The same month that I was born, August 1963, was when Martin Luther King Jr gave his “I have a dream speech,” in which he said he dreamed of a day when his “four little children will one day live in a nation where they will not be judged by the color of their skin, but by the content of their character.”
As someone who has benefitted from being a white American, I know that many of the things I take for granted – being able to live where I choose, change jobs to better my situation, speak out at public meetings, take a walk through pretty much any neighborhood, assume that police will not barge into my home and shoot me in my bed – are denied to millions of Americans because of the color of their skin.
As an ecologist, I know that the first law of ecology is that everything is connected to everything else.
This is one of the reasons why the cause of racial equity and justice represented by the Black Lives Matter movement is a vital issue to TLC’s staff and board, and to me, personally. If one part of an ecosystem is under stress and struggling, the whole ecosystem may collapse.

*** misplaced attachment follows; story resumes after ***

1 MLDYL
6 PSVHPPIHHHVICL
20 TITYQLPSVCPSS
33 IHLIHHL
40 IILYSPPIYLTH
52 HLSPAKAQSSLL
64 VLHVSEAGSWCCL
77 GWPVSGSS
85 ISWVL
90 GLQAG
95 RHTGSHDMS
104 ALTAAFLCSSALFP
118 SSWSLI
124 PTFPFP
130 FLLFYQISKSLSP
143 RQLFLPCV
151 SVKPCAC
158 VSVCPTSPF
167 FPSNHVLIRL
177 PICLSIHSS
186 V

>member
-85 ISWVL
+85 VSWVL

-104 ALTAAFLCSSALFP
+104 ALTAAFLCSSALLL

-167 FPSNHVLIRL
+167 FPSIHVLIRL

People of color are disproportionately affected by the negative consequences of climate change, are less likely to have access to good health care, more likely to live in areas with poor air and water quality, more likely to have high lead and mercury levels in their bodies, less likely to own their own home, more likely to be sent to prison, more likely to be killed by police, less likely to live near protected natural areas, more likely to flee their homelands in desperation because of social, economic and environmental disasters…
These are facts, not opinions. And, these are the consequences of a system infused with racism. It was this system that Dr. King worked peacefully to change until his life was taken by a bullet when he was just 39.
The current system must change. All our lives, and the future of the Earth depends on a healthy, caring humanity. And, if the benefits of a healthy, diverse natural world are not accessible equally to everyone, we have not done our jobs well.
I pledge to do my best to honor Dr. King’s dream through my words and deeds. I pledge to be an anti-racist, and to do what I can, where I am, with the resources available to me to make this a world where Dr. King’s words are reality.
Please join me.
Here’s a list of anti-racism resources that might be helpful. If you have found other resources that you would like to recommend, please share them with me.
Yours very truly, Lisa